Turning smoke and slash into pellets and cash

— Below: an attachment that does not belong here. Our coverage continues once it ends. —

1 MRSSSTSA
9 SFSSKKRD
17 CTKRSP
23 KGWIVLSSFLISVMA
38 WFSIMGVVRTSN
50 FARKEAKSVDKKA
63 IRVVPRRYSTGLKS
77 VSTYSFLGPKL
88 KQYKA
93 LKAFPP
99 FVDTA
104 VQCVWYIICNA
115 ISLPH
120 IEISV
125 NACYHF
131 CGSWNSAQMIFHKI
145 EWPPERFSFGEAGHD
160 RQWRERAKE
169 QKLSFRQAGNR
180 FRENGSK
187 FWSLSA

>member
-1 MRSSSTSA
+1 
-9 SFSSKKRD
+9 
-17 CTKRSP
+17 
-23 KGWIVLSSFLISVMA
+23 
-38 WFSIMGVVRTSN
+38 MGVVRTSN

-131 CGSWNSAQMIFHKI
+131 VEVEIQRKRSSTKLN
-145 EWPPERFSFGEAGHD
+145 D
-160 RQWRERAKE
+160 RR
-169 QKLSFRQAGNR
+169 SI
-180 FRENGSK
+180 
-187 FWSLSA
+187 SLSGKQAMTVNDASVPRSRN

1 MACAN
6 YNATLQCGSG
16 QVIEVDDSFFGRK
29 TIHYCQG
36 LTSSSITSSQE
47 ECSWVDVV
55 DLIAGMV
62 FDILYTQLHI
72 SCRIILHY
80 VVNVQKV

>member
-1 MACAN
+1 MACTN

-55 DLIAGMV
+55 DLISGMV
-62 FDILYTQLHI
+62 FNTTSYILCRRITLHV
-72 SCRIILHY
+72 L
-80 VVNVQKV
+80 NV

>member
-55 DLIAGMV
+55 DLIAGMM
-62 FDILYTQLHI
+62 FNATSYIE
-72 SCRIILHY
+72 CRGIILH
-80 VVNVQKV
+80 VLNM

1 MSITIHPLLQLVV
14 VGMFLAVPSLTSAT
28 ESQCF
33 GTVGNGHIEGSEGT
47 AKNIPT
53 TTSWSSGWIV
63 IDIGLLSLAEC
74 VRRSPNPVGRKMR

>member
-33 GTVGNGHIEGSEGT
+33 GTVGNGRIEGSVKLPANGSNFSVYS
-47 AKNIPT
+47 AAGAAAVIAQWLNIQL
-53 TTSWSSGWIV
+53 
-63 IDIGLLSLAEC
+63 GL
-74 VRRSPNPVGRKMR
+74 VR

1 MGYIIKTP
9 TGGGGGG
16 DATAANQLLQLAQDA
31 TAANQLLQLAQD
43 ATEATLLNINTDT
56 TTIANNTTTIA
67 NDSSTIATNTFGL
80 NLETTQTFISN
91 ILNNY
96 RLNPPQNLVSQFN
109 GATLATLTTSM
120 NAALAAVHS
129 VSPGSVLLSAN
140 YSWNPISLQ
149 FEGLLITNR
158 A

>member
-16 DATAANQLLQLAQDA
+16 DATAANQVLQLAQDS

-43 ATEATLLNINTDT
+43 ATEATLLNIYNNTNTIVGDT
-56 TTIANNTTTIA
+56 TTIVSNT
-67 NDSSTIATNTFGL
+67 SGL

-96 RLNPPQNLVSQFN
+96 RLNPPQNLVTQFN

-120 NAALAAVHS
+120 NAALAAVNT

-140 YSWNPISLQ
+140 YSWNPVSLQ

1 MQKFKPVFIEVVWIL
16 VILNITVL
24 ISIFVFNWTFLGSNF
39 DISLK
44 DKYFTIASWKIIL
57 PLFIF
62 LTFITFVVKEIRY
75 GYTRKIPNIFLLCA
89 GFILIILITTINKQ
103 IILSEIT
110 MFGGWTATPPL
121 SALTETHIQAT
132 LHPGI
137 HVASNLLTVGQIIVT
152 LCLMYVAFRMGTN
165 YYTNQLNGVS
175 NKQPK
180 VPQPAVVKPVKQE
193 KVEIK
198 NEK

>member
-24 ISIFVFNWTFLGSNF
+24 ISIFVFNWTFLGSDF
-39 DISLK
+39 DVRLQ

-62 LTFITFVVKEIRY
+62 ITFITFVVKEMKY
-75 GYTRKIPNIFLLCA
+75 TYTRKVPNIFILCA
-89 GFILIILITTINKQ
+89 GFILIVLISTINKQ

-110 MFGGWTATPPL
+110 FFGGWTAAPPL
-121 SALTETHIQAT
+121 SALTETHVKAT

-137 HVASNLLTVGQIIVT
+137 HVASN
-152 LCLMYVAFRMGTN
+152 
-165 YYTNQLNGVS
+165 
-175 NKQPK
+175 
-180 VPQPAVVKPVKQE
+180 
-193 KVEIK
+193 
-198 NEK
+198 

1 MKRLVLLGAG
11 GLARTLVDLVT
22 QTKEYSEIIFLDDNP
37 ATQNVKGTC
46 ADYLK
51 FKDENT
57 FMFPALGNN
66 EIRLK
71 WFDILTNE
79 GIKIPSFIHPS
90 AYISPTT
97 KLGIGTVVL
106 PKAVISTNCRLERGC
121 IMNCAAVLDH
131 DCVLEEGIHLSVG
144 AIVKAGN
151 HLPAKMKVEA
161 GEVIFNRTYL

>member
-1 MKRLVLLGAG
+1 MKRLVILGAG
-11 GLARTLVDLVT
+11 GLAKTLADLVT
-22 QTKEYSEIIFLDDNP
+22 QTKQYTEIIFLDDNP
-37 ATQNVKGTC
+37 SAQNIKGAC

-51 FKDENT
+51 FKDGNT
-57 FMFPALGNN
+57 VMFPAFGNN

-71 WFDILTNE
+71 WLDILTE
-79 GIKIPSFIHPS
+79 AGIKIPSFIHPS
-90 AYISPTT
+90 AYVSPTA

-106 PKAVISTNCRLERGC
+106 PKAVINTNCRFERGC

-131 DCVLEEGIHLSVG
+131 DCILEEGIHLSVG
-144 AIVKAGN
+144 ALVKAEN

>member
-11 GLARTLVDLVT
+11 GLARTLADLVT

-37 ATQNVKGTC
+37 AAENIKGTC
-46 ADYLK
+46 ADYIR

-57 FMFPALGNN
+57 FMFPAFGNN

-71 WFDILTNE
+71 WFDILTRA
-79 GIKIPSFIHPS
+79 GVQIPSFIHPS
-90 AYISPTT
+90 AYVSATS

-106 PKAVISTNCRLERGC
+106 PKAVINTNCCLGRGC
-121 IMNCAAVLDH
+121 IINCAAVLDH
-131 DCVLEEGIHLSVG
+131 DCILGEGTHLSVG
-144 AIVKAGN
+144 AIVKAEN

Massive piles of leftover wood in the McBride Community Forest will be turned into heat and electricity in Europe and Asia, according to Don Steele, chief executive officer of Pacific Bioenergy. That’s good news for the community forest, as it hasn’t been able to burn its slash piles in over three years due to air quality constraints. Vancouver-based Pacific Bioenergy has now secured funding from the Forest Enhancement Society of British Columbia to grind, ship and sell the waste wood as a part of an experiment to determine how they can incorporate cedar into their fuel. The company has been turning waste wood into pellets for 25 years. It has a pellet plant in Prince George, Chetwynd and Fort St. John and and a wood waste partnership in Quesnel. The pellets are largely shipped overseas.